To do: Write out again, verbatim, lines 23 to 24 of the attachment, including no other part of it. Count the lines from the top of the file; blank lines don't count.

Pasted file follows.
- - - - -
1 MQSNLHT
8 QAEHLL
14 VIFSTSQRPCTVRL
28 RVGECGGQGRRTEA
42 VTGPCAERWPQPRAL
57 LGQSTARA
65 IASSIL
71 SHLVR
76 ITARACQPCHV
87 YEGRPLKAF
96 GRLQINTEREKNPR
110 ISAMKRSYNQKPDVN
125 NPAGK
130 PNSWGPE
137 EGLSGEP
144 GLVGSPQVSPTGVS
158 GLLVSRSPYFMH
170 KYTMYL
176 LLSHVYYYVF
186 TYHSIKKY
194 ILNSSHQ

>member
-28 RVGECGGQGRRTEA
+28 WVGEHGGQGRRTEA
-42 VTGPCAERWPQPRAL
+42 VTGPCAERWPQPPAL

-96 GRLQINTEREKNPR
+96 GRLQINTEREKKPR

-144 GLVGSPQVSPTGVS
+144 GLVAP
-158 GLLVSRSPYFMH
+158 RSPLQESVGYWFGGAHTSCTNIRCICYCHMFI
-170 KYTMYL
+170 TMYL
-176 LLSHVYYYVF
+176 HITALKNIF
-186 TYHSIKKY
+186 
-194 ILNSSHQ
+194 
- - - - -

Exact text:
-28 RVGECGGQGRRTEA
+28 WVGEHGGQGRRTEA